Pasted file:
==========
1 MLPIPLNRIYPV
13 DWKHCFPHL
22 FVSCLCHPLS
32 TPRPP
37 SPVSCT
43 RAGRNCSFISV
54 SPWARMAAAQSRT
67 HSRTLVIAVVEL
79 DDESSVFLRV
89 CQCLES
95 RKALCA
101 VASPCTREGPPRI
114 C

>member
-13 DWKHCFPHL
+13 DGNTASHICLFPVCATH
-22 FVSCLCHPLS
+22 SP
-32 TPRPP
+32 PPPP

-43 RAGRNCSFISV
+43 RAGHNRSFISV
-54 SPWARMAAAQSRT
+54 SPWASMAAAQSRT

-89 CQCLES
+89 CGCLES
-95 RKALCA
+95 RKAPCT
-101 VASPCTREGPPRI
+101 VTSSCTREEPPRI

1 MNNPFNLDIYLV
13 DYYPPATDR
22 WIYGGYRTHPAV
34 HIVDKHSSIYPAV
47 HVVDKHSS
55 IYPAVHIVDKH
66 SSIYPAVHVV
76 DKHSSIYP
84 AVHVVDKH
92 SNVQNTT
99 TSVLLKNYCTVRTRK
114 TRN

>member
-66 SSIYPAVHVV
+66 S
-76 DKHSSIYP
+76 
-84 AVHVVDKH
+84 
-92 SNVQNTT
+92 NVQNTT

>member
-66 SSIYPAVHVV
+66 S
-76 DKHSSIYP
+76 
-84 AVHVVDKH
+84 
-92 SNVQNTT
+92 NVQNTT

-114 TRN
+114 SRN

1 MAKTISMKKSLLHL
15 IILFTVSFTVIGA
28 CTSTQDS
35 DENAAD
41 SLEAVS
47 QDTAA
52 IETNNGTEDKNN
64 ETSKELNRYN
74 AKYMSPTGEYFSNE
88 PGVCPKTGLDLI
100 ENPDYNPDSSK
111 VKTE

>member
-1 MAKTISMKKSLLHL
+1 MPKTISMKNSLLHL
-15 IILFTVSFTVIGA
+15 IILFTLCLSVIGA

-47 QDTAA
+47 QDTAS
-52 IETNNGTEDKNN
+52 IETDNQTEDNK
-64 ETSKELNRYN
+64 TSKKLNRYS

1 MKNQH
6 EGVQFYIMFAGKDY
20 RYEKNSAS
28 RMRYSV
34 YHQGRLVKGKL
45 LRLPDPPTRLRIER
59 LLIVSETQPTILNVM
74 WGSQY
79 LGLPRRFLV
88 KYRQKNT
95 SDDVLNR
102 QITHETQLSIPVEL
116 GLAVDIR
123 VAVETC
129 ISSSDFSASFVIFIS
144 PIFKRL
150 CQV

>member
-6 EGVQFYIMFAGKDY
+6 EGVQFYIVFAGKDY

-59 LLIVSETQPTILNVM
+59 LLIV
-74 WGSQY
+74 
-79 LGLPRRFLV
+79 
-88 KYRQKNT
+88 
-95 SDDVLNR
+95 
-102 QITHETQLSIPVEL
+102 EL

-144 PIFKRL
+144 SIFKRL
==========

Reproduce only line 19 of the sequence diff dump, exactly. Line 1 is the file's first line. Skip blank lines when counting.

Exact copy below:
-32 TPRPP